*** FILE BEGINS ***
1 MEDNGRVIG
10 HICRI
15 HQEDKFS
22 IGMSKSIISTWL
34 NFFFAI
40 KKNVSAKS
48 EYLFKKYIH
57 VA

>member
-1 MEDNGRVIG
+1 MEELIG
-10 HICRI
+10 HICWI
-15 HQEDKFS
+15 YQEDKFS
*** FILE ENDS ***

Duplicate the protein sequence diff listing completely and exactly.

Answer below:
1 MEDNGRVIG
10 HICRI
15 HQEDKFS
22 IGMSKSIISTWL
34 NFFFAI
40 KKNVSAKS
48 EYLFKKYIH
57 VA

>member
-1 MEDNGRVIG
+1 MEELIG
-10 HICRI
+10 HICWI
-15 HQEDKFS
+15 YQEDKFS